Panoramic Photographs of Mt St Helens

I have just made my first reasonably successful panoramic photos and while not perfect I thought it was worth sharing what I have learned so far and the lessons that I can pass on. First of all, you must have a sturdy tripod that you can lock down each of the angles of rotation separately. The only one you want to be able to move is the horizontal scan for a landscape or vertical for a tall shot, such as a waterfall. While we are on the subject of tripods, here is another tip that I just discovered. If you don’t have built in levels in your tripod, keep a level in your camera bag. For the shot shown at the bottom of this post, the tripod was off slightly which means that when assembled only the common area from all individual pictures becomes useable. I got fairly close, but still I wasted some picture space. Mount the camera in the opposite angle of motion. So for a landscape take vertical slices. This enables you to increase the total size and quality of the final picture.

Now, put the camera in fully manual mode and take off auto focus. This is very important as without doing this you will have different expose settings for each shot and they will not assemble correctly. So pan around the complete short you want to take and decide on the best overall settings. Yes – some of them may be underexposed, some a little over exposed. You need to make sure that the primary subject is exposed correctly and that everything else is just OK. The same with focus. Now you are set to start taking the pictures.

You want plenty of overlap between the frames otherwise the software that patches them together will not be able to do its job properly. Also, if you cannot find the full meta data about the picture jot down somewhere the lens settings and in particular the focal length. This will also be needed later on. When you take the shot, look at something in the field of view that you can use as reference for the next frame. This way you can ensure that you have plenty of overlap. Progress as quickly as you can so that conditions do not change while you are capturing all of the frames. In this shot there were 15 frames altogether and the lighting conditions were changing quite a lot as clouds passed by. In shots that include people or other types of movement, you don’t want to have the same person appearing in multiple frames, plus it may mess up the transition areas.

Having captured the frames, it is now time to piece them together. There are several tools available to do this, many of them free. Some of them are simple to use and other quite complex. I am lucky in that I use Canon equipment and they make a very easy to use application to do this. Given that it works from jpgs, I presume that even Nikon users can make use of this application. Interestingly enough, the application cannot work on RAW files, so I had to convert them to jpgs first. I did not do any processing of them (I may go back and try doing that step differently) and exported them from Lightroom as the highest quality jpgs that I could. To join them together, I just had to identify the frames, the order they are in and then tell it to get to work. This is where it asked me about the focal length of the lens. The reason for this is that all lenses create distortion as they move to the extremes and the software has to compensate for this before it is possible to stitch them together. That is the really clever piece of the application. Without it you pictures would look very strange, kind of scalloped along the edges. This is where I also found out about the tripod not being properly leveled as the entire picture was stair step slanted as I panned. Not bad, but as I said, some wasted image space and if it had been bad enough would have rendered the entire sequence unusable.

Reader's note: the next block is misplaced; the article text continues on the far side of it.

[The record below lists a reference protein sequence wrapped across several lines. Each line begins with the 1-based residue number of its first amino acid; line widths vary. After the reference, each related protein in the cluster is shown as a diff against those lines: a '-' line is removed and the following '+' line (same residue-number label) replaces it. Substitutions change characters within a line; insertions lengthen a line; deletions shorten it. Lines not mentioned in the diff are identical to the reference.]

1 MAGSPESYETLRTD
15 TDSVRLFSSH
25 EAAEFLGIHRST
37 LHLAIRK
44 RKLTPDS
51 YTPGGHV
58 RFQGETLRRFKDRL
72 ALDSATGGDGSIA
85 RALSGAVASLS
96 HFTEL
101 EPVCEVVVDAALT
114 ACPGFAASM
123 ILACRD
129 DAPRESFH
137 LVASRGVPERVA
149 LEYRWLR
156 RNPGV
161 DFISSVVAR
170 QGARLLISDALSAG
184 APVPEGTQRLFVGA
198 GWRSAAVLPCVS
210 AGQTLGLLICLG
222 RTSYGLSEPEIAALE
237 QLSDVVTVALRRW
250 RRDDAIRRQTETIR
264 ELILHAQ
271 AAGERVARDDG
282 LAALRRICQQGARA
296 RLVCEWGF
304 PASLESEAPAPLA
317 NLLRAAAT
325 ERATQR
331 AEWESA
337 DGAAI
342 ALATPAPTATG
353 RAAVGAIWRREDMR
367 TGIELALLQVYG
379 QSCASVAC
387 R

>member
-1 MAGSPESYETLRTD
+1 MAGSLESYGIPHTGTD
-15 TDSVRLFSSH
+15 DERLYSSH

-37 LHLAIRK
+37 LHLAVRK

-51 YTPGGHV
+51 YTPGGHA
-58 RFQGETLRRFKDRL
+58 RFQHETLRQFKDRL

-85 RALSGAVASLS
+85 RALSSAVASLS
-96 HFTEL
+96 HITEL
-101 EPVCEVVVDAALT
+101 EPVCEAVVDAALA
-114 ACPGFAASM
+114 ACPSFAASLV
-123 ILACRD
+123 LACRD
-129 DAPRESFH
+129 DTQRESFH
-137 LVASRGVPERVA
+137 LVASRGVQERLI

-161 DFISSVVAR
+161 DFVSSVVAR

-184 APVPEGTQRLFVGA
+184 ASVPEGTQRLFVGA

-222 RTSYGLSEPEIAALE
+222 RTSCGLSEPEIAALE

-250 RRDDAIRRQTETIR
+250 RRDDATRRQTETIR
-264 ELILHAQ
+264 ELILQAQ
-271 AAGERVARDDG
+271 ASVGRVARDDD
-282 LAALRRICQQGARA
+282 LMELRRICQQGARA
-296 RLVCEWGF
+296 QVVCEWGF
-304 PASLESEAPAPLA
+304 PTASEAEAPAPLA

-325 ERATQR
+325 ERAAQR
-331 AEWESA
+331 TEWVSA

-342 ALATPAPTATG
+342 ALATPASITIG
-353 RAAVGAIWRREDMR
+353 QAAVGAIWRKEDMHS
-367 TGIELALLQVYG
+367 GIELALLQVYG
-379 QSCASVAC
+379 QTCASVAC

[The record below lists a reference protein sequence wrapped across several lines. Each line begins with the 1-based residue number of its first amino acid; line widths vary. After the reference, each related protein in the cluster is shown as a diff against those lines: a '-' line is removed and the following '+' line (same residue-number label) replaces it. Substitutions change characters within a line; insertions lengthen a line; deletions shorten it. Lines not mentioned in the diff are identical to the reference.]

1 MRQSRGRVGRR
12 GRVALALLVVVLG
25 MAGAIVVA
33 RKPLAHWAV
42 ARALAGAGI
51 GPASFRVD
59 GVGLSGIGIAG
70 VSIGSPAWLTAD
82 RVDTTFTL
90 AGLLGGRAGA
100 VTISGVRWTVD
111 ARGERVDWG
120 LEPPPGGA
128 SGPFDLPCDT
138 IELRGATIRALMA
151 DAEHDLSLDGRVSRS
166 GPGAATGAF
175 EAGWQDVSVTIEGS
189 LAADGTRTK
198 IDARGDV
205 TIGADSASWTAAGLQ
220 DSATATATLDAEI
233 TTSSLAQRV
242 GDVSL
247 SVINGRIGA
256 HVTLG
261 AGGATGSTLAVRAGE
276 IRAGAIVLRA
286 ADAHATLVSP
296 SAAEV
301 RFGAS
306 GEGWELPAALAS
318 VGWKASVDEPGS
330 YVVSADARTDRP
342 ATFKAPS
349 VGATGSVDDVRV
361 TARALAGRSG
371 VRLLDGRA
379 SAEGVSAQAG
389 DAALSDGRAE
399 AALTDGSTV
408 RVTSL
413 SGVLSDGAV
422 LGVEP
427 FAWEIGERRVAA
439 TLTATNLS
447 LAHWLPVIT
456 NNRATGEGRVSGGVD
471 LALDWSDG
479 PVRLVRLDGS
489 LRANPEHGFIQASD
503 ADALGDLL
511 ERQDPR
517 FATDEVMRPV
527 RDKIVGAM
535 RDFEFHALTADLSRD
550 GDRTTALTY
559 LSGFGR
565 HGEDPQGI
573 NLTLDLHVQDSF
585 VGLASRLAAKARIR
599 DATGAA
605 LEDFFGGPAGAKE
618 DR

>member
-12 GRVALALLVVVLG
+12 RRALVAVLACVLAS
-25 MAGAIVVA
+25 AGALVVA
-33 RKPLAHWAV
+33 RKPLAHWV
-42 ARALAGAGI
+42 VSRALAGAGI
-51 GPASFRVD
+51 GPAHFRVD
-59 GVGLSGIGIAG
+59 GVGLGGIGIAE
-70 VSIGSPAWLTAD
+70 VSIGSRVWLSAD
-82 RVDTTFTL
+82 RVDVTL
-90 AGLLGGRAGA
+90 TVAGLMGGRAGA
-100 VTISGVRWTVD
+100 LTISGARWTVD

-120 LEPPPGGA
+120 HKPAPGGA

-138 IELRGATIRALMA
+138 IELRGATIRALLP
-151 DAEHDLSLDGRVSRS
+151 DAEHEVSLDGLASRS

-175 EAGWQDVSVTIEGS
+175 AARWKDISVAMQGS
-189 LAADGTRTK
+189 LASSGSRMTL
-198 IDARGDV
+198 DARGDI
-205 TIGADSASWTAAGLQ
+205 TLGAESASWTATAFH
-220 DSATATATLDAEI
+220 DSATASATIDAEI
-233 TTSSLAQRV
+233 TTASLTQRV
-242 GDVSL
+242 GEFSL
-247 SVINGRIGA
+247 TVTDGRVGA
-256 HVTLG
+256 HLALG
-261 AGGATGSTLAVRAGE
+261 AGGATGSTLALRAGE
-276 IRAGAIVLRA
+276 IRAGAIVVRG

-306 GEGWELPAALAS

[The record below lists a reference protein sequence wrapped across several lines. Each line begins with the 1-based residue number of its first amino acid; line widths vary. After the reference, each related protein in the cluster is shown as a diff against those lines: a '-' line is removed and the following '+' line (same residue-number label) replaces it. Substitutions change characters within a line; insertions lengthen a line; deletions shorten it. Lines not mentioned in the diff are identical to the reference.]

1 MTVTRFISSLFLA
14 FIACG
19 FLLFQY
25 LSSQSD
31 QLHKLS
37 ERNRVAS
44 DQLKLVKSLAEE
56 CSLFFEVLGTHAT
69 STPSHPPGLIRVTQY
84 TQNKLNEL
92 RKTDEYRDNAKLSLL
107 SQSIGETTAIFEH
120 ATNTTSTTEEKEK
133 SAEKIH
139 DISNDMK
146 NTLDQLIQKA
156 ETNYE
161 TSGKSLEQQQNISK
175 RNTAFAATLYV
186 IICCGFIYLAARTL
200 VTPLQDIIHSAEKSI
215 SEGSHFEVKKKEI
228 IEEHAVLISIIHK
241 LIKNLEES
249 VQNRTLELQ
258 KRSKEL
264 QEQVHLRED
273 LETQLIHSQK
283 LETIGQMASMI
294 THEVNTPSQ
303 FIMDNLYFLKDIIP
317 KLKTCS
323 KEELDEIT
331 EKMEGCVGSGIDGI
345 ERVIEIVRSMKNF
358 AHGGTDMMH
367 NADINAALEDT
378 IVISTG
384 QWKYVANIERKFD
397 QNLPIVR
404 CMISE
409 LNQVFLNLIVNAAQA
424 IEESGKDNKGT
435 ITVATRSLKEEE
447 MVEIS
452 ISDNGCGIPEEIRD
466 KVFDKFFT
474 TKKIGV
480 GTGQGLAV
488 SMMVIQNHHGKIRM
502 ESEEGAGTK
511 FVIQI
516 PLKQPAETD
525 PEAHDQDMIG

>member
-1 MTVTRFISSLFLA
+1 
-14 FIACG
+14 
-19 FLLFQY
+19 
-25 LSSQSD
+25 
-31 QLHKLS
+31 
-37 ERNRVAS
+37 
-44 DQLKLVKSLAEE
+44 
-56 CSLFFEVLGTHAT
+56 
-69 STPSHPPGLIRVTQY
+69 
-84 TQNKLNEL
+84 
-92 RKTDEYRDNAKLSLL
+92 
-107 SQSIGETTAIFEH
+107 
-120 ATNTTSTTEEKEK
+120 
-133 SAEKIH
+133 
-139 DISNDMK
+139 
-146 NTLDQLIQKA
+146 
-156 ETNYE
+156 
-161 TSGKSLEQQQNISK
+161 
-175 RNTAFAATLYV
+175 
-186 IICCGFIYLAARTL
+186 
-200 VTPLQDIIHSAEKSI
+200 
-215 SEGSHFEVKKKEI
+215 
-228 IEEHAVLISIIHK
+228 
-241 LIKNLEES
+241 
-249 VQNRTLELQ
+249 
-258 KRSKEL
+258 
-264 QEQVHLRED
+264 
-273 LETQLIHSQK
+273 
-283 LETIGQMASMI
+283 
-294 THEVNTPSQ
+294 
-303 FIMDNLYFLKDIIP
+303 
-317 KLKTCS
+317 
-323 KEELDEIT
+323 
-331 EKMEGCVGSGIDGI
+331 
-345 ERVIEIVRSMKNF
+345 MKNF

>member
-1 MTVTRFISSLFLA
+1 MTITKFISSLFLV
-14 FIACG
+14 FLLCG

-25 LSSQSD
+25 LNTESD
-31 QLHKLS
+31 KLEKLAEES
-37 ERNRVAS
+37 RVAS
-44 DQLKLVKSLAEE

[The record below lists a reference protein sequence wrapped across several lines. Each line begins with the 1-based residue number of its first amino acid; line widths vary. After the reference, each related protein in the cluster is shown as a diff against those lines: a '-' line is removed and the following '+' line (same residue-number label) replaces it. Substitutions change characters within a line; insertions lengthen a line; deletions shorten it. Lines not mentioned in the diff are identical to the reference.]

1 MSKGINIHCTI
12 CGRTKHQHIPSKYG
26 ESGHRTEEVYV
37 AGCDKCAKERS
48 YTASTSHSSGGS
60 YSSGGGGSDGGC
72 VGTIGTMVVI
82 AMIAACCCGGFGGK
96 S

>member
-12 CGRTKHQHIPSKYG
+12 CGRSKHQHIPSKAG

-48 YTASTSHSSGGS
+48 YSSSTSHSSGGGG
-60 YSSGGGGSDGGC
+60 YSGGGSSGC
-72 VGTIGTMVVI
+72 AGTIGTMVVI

Interestingly, the Canon photostitcher could not properly output a jpg of the final image. I am not sure if it exceeds some aspect of the jpg standard, or it just a bug in the software, but I did successfully export it as a tiff file, which I could then read back into Lightroom to do some post processing on it.

I adjusted the black level and exposure, made some adjustments on things such as clarity and saturation and adjusted the sharpness. This is the image that I ended up with.

Now, it is far from perfect. I already outlined that part of the shot was wasted, but I can see bands on some of the overlaps. I am not sure if this was due to changed lighting conditions during some of the frames, or an imperfection in the software, or perhaps providing the wrong lens focal length. I picked a setting that was on their pull down and maybe I should have calculated it correctly as it wanted the focal length for a full frame sensor and I use an APS sensor which provides a 1.6X magnification on the lens settings. Since I was shooting at about 58mm, I entered 85mm, but it is closer to 93mm. Perhaps I should try and enter that manually and see if it makes much difference.

Overall, I am pleased with the photograph. It is large being about 80 MegaPixels and the jpg takes up close to 250MB. I am sure I could blow that up to an enormous print – if I could only find someone who could do it. Perhaps consider a triptych.

Brought to you by Brian Bailey

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